Sax may be bad for you

December 16, 1999

(Unsafe sax: cohort study of the impact of too much sax on the mortality of famous jazz musicians) BMJ Volume 319 18 December 1999 pp1612-3

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Among famous jazz musicians, playing saxophone is a major health hazard, conclude researchers in this week's Christmas issue of the BMJ. Although woodwind instrument players in general carry a high risk, those most at risk are saxophonists of American origin, say Dr Sanjay Kinra and Mona Okasha, who conducted the research.

The authors speculate that "circular breathing techniques", whereby woodwind instrument players inhale through the nose while simultaneously inflating the cheeks and neck with air may be the cause of the level of mortality among this category of musicians (there are anecdotal reports of death by cerebrovascular causes).

However, playing more than one instrument or being a band leader seemed to have a protective influence say Kinra and Okasha and therefore they advocate health promotion campaigns to encourage saxophonists to play other instruments or to declare themselves as leaders of their band.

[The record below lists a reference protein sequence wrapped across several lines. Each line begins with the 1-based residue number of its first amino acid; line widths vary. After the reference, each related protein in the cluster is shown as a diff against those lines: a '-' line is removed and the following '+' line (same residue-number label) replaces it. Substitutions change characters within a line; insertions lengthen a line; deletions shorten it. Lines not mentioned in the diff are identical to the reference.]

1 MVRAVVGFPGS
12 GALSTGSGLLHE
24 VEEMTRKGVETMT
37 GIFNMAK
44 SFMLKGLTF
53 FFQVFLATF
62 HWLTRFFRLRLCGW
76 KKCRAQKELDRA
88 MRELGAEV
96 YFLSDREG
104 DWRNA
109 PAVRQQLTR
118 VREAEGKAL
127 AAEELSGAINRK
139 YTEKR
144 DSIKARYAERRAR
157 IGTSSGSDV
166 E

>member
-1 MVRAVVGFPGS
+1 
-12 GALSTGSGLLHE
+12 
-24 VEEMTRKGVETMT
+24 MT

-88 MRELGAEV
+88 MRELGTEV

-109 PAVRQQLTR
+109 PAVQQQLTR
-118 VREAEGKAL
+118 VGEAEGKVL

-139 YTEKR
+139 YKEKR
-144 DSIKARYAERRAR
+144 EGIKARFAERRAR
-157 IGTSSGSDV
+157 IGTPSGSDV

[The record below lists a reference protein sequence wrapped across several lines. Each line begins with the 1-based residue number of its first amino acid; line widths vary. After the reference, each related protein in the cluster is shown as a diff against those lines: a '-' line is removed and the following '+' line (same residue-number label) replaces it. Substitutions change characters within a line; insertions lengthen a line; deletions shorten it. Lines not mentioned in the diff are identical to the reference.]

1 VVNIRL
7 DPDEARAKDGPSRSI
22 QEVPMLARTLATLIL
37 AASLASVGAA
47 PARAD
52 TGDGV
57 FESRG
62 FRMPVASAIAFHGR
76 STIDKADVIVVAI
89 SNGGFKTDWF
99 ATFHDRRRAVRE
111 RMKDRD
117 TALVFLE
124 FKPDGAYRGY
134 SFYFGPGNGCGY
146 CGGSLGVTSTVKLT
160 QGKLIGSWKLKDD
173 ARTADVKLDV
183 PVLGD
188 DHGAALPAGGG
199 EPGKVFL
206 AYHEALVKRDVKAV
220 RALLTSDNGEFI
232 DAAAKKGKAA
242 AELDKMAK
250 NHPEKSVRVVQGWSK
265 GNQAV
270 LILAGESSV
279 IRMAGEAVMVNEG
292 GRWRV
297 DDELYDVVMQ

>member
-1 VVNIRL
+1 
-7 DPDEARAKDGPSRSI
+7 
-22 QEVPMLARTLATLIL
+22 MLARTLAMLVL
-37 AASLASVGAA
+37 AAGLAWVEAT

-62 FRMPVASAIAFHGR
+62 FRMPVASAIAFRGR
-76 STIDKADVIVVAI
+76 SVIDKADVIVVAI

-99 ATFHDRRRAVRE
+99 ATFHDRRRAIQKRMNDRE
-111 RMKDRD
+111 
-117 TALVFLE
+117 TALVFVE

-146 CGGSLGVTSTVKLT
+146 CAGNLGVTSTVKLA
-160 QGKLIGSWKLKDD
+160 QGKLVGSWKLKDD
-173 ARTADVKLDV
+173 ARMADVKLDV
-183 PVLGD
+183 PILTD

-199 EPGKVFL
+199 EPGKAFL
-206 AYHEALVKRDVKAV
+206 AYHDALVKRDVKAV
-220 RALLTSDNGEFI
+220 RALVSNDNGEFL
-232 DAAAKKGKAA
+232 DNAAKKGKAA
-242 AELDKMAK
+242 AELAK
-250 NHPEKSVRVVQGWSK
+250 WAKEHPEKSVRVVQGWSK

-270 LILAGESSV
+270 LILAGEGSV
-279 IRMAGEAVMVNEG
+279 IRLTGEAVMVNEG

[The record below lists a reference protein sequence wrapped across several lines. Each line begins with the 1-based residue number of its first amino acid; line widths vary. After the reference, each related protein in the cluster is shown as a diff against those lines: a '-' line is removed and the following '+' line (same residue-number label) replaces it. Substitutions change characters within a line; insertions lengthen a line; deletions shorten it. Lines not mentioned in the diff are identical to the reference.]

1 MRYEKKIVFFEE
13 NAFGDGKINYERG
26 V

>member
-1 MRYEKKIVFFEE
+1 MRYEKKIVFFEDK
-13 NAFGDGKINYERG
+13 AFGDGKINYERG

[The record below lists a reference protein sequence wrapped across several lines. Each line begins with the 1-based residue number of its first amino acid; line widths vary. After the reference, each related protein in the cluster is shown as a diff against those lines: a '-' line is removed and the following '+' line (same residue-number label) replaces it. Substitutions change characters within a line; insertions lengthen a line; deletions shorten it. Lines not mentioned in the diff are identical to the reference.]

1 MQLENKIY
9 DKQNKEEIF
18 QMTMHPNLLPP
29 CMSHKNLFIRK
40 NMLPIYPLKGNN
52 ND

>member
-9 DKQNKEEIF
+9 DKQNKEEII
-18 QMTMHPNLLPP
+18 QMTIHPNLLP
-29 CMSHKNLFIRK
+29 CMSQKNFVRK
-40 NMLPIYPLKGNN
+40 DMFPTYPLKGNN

The authors conclude that further research is needed into the potentially confounding area of jazz musicians performing in smokey bars and they suggest that attending a number of national and international concert venues would help to resolve the issue and therefore they are currently seeking funding for such a venture!
-end-
Contact:

Dr Sanjay Kinra, Specialist Registrar in Public Health Medicine, South and West Devon Health Authority, Dartington

Tel: +44 (0)1803 861847 Fax: +44 (0)1803 861853
Sanjay.Kinra@sw-devon-ha.swest.nhs.uk

BMJ

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